By Linda G. Ritchie, Ph.D.
Conflicts can be expected to arise in even the strongest of relationships. Two people who attempt to create a relationship always bring their own issues, difficulties into the interplay that occurs between them. It is not at all unusual that the two people might find themselves, at times, in a deadlock. They see no way to break the impasse and to recapture the spirit of goodwill that they once had and would like to have again. Each party’s personal conflicts come into play and stifle the communication. Rather than confronting our own part in the problem, we may resort to blaming our partner – “If she (or he) would change, then we could be happy.”
While it is ideal for the two partners to agree mutually that there is a problem that needs to be confronted and to show an equal amount of motivation in solving the problem in relationship therapy, this goal is not always achievable. The reality of the situation is that one of the partners may not be ready to work on the problems – and the reason for this may be perfectly valid. For example, one partner may fear that working on the relationship could bring up other problems. Rather than condemning our partner for his or her inability to work on the relationship, it is far more productive to show respect for our partner’s view and realize there is a great deal that one partner, acting alone, can do to create a relationship which is happier and more fulfilling for both parties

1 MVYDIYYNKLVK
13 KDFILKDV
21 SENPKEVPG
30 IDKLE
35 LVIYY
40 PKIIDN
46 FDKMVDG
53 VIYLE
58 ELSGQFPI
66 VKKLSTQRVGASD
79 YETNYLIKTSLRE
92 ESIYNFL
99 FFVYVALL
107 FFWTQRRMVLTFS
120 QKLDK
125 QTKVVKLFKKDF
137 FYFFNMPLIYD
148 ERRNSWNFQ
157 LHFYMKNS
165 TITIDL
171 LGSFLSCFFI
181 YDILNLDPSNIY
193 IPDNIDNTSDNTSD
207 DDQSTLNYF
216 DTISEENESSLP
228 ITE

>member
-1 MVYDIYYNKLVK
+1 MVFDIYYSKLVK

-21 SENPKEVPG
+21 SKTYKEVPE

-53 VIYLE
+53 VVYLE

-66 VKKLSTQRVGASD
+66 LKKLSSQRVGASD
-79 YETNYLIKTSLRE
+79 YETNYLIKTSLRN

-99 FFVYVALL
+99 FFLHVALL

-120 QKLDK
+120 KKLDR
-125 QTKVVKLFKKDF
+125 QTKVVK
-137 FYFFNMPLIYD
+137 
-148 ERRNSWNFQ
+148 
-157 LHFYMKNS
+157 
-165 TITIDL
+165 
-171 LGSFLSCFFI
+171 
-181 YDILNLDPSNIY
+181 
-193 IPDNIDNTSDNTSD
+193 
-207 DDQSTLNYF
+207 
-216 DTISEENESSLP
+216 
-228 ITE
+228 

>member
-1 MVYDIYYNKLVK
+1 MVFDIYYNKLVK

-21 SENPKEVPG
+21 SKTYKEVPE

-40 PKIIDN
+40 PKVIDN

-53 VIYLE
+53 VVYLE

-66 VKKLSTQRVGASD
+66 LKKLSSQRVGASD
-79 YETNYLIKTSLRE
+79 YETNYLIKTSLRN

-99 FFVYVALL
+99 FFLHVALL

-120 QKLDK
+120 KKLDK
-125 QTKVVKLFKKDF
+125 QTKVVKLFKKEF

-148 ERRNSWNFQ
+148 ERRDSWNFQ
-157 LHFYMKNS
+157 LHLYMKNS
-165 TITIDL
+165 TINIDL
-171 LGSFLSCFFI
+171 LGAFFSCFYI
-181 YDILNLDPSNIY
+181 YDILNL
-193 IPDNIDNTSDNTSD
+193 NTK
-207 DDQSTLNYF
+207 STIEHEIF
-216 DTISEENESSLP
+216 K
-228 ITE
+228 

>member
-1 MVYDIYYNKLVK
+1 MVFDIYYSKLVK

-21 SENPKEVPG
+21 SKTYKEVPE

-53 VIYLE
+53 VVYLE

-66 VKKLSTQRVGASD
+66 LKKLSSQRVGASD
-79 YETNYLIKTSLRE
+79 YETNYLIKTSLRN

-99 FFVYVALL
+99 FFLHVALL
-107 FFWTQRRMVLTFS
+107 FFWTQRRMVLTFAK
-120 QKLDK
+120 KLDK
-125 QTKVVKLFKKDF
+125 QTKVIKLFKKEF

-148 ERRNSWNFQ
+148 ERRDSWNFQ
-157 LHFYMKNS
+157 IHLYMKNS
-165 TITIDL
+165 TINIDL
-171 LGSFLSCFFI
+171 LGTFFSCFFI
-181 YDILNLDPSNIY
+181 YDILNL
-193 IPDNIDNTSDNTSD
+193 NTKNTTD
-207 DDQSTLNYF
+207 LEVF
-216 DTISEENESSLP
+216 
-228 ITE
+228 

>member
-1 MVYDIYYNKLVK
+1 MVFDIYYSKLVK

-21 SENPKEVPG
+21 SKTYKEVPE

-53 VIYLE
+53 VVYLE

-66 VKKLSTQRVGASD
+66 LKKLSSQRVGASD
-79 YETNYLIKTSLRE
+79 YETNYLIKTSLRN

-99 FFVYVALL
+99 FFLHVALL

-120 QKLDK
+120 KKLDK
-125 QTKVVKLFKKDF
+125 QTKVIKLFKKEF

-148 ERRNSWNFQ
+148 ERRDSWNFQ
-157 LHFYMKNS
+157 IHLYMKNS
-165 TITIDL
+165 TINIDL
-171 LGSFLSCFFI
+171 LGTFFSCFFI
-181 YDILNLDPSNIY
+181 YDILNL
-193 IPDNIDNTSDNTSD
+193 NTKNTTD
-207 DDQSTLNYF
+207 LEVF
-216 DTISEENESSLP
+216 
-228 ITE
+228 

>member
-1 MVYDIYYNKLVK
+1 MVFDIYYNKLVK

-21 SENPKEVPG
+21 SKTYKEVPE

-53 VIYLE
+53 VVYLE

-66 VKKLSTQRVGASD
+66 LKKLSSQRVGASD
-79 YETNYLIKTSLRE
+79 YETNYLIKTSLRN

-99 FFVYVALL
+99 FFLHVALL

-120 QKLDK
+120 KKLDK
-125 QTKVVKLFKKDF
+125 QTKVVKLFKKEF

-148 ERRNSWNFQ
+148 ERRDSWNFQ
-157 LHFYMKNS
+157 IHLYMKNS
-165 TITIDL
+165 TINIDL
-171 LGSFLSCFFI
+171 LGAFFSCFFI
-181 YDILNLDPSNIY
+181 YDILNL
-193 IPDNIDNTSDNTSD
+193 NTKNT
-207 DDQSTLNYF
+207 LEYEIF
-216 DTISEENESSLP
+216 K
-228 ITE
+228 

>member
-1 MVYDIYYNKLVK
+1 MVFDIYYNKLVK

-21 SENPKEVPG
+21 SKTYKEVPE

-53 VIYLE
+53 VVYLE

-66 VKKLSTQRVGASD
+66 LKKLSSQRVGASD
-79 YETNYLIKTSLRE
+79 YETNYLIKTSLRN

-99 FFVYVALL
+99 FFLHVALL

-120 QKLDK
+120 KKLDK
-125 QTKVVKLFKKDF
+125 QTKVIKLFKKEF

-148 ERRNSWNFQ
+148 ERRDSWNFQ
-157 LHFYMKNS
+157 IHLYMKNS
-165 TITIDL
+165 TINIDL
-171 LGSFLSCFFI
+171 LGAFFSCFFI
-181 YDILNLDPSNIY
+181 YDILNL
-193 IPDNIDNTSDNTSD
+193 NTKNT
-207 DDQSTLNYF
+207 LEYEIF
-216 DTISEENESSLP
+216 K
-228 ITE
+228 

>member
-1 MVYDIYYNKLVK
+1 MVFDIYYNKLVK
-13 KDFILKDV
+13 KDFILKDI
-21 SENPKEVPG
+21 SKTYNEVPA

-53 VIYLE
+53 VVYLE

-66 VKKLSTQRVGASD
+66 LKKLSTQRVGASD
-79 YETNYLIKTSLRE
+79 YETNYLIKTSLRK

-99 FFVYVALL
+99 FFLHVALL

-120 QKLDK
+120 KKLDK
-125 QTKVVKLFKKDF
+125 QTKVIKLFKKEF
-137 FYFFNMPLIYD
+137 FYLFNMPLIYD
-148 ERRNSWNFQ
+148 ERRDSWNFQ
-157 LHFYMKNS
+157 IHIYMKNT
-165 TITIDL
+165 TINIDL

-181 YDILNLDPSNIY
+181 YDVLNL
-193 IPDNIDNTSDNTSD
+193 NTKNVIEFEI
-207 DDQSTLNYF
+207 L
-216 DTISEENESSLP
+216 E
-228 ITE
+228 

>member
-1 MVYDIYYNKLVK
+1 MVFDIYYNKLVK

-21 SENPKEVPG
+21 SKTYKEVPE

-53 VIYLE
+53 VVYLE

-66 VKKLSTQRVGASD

Working alone on a relationship problem can mean that we have to take a look at our own issues and our contribution to the difficulties with our partner. While this challenge is not always easy, the payoff in terms of our own emotional wellness can be enormous, both for our own future personal happiness and for the success of our relationship. Working solo on a relationship may mean coming to terms with the anger we have fostered (perhaps for years), taking responsibility for our own happiness, breaking out of our old ways of seeing the world, changing our expectations about how we should live every day, and accepting the good in our relationship as being good enough. It may mean letting go of some of our most entrenched behaviors. We may even find that letting go can bring us tremendous rewards that we never expected.
Your feedback regarding this article is always appreciated. Please send any comments to firstname.lastname@example.org